Roger Ailes would laugh at such angst. “You want to stake me with a 48% advantage? Okay. You don’t want half of America? I’ll take the born againers too.” Meanwhile, Rupert Murdoch bought the hot evangelical Christian publishing house Zondervan.

Nowhere did this battleground become more lopsided than with the battle over Christmas.

My own college roommate became a popular playwright for one of the television networks. He wisely kept his faith a secret. One year he was given the assignment to write a script for a Christmas movie with the strict admonition that he could not mention the name Jesus. It was a corporate taboo.

While other networks banned the words “Merry Christmas” out of respect for the 2.2% of the country who are Jewish, and simply said instead, “Happy Holidays,” Ailes fearlessly honored them both, making a special point for his network to declare a “Merry Christmas” to the 76% and afterward, for good measure, a respectful “Happy Hanukah” to the 2.2. He should probably have thrown in a hearty “Ho, ho, ho” to the executives of the other networks who seemed clueless, bound in their strait jackets, unable to budge from their lethargy, unable to believe the numbers they were reading, still pretending that they were operating a monopoly. It was their job to decide what to telecast. It was our job to watch and listen.

Finally, I suppose, this tour de force would not be complete without a comment on the wars. Roger Ailes owned the wars. Any war. All of the wars. While some of the other networks, for example, pretended to be transcendent in the war on terror, noncombatants, loyal to the higher god of journalism, Roger Ailes was shamelessly patriotic and American. Viewers who wanted to feel good about themselves found a home at FNC.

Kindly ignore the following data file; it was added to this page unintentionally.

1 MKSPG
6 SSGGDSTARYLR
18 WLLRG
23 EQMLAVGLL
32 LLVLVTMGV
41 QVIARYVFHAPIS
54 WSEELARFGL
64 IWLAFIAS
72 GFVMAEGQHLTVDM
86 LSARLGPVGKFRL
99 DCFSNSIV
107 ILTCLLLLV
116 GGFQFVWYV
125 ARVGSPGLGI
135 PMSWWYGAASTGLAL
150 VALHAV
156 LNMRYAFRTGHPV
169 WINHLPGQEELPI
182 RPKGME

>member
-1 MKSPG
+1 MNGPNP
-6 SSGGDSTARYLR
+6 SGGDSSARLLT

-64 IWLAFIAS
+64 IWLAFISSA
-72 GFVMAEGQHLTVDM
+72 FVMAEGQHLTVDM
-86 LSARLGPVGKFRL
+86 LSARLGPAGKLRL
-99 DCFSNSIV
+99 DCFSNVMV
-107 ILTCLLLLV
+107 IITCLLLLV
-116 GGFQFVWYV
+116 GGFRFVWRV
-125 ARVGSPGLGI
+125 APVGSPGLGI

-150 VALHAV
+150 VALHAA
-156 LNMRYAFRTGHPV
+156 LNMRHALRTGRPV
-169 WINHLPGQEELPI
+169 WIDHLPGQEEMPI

And what about those who want the wars to end? What about the Ron Paul people and the Libertarians? At first, all of the national media, Fox included, spurned them. It would have been a colossal contradiction for Fox to have it both ways, for and against the war. In the recent South Carolina GOP debate, CBS, relegated Ron Paul to 89 seconds of time in the first hour of debate. The network later justified its decision by polling, which actually showed Ron Paul as third among the GOP contenders and beating Barack Obama among independents. Even non Libertarians winced at the treatment.

Ailes has been watching all of this for months. Like a good defensive player who sees a loose ball on the field, Fox News smartly picked it up and ran with it. Don’t want the Libertarians? 14% of the country? Really? Well, okay, if I must. Kaching. Ailes took them. He put them in the Fox Business News Ghetto, where they will have to do a lot of heavy lifting. But at least it’s a home. And with Ron Paul now soaring in Iowa and New Hampshire FNC is finally giving him air time in the major leagues as well.